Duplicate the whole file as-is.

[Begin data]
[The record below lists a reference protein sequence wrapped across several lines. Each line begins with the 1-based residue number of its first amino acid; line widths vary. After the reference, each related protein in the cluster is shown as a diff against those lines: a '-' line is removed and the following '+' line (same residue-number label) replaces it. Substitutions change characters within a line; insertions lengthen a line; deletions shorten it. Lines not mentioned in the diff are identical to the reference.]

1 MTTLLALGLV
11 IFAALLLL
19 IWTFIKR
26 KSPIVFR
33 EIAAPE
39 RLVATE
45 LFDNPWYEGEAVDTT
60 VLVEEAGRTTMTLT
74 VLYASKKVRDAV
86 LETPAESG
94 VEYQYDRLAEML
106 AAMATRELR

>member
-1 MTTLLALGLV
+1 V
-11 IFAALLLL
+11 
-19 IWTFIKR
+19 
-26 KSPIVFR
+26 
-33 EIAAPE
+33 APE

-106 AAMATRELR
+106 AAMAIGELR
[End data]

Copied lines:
[The record below lists a reference protein sequence wrapped across several lines. Each line begins with the 1-based residue number of its first amino acid; line widths vary. After the reference, each related protein in the cluster is shown as a diff against those lines: a '-' line is removed and the following '+' line (same residue-number label) replaces it. Substitutions change characters within a line; insertions lengthen a line; deletions shorten it. Lines not mentioned in the diff are identical to the reference.]

1 MTTLLALGLV
11 IFAALLLL
19 IWTFIKR
26 KSPIVFR
33 EIAAPE
39 RLVATE
45 LFDNPWYEGEAVDTT
60 VLVEEAGRTTMTLT
74 VLYASKKVRDAV
86 LETPAESG
94 VEYQYDRLAEML
106 AAMATRELR

>member
-1 MTTLLALGLV
+1 V
-11 IFAALLLL
+11 
-19 IWTFIKR
+19 
-26 KSPIVFR
+26 
-33 EIAAPE
+33 APE

-106 AAMATRELR
+106 AAMAIGELR